Some things you glance at, do a double-take, and then go ewww, still unable to take your eyes away. That’s what I did with the cover of John-Ivan Palmer’s, Motels of Burning Madness – Confessions of a Male Stripper. The cover shows a lit cigarette being dropped into a male g-string that looks like a miniature tuxedo? Who would not want to read this book? Well, I could think of a few people, but I’m not going to go there. I was intrigued.
The novel revolves around Huey Dubois, a sympathetic stripper who readily admits to having more than a few flaws.
I may have been somewhat an authority on how to conduct myself at a party in a g-string, but love was always beyond me, uncontrollable, not subject to manipulation like sex. You think you learn everything from one relationship gone bad and then a whole new set of problems comes up in the next one, and the next one, and on forever until you realize no matter how experienced you think you are, you’re never experienced enough. p. 3
Through the sleaze bars, competition of fellow strippers, affairs, jealous husbands (including a cop), Huey has an attraction for older women — and an infatuation for one older woman in particular — Gloria. As if his world wasn’t crazy enough before, Gloria becomes his obsession, and she takes full advantage. Like playing cat and mouse (or more like a cat toying with a mouse before the final pounce), Gloria leads him deeper and deeper into a world of a different kind of trouble than he regularly deals with.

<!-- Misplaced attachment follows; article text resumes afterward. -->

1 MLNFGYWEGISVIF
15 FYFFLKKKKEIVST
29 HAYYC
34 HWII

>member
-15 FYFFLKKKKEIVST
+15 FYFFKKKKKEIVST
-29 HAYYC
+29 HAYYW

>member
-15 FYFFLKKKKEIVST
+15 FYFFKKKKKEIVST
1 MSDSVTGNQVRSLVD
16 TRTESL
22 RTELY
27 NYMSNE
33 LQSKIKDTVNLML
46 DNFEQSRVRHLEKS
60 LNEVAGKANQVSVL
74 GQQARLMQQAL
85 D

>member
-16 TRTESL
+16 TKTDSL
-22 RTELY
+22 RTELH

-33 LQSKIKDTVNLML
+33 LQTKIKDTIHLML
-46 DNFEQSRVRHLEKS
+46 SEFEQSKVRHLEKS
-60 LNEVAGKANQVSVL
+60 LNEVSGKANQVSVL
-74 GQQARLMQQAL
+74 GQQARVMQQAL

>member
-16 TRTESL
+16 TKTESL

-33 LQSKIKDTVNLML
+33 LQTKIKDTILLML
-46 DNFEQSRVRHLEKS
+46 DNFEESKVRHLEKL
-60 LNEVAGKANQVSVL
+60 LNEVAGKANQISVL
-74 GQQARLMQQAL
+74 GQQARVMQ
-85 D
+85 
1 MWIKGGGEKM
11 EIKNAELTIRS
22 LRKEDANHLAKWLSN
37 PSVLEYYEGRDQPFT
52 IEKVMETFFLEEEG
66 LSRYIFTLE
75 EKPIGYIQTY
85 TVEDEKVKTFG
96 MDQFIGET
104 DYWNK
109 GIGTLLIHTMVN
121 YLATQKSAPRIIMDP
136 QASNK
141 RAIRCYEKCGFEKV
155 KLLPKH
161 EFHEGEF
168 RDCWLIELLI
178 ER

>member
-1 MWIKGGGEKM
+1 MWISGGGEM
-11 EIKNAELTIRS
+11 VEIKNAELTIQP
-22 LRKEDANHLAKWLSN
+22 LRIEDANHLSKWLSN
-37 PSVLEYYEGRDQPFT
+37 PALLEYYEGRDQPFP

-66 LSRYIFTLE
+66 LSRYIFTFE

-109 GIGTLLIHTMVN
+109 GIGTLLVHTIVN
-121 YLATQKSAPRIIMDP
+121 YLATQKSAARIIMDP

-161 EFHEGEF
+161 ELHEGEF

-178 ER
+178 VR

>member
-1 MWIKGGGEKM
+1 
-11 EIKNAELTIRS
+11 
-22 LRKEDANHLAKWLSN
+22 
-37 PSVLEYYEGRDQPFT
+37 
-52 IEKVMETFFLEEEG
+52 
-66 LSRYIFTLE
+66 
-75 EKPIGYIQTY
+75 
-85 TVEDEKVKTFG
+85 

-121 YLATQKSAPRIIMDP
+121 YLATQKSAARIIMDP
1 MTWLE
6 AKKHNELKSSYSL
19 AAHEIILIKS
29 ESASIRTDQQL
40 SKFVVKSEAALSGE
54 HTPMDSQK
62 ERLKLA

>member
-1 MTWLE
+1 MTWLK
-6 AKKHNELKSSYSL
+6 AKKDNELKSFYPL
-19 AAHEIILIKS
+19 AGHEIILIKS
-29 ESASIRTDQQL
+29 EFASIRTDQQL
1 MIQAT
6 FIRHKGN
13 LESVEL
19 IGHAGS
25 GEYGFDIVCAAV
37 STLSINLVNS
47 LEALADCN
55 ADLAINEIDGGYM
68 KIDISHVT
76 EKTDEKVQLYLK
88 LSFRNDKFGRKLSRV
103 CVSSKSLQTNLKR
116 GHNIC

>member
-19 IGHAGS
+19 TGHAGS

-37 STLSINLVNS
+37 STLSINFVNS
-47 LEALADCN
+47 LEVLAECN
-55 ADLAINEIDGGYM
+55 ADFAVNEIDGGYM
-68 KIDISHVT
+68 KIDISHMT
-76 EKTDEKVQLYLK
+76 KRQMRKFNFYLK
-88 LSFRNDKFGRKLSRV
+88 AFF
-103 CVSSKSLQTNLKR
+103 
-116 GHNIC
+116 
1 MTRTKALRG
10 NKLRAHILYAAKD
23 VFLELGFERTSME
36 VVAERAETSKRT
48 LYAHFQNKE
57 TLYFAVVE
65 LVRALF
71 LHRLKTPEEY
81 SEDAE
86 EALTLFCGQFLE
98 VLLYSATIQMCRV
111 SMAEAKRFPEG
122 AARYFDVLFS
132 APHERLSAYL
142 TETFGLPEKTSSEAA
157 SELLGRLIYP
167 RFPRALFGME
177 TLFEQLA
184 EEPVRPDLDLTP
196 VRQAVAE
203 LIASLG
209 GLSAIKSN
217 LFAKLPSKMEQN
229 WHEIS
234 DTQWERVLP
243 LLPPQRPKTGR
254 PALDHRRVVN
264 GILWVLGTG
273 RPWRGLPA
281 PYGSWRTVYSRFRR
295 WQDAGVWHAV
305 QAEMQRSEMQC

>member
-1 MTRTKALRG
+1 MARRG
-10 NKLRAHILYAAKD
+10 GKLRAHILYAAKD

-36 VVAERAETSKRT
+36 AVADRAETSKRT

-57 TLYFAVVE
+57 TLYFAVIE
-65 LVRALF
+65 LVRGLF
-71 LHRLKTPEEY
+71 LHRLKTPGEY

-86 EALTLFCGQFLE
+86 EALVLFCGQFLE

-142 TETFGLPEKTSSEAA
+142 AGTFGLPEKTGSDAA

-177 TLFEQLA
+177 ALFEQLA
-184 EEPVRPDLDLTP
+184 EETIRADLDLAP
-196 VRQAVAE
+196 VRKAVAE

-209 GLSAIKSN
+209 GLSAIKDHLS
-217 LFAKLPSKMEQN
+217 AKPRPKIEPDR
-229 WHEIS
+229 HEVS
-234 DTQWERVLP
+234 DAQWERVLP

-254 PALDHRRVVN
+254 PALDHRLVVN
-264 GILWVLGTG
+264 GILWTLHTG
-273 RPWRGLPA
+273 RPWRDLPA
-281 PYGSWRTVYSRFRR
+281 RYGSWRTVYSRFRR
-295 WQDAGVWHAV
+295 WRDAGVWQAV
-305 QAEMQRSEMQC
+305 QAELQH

I buried my nose in the loose skin of her neck, and when I reached up to touch her hair, my hand grazed a hard, silicone breast. . . She felt me everywhere and sniffed me like a dog, but we had no sex. Plenty of sexual tensions, but it wasn’t released. . . When I woke up she was gone. p. 101
I don’t want to give away any of her many secrets, so I’ll stop here.
Palmer writes with a flair that gives his characters a believable life in a world where most of us will never venture close to, let alone understand. He’s obviously done his research (something I’d love to ask him about one day). The humor is dark, wry, ironic, and very funny. He delves inside the business of male dancing, removing layer upon layer of the glamour of stripping. Males make nowhere near the money as their female counterparts and as is common in both sexes, often resort to other means for larger tips.
There’s nothing graceful about running for your life. I burst through what I thought was the back door, but instead of going outside I went into a dark garage full of boxes and bug spray and lawn equipment. It was an obstacle course in terror. p 41
Motels of Burning Madness took me to a world I’ve always been curious about, but never had the courage to step into, at least not with both feet. Now I don’t feel the need. It’s a short book, only 195 pages, and a fast read. You’ll be able to easily read it in one or two sittings (and you’ll probably want to – it’s hard to put down). Believe me when I say, dear readers – this is not the Chippendales.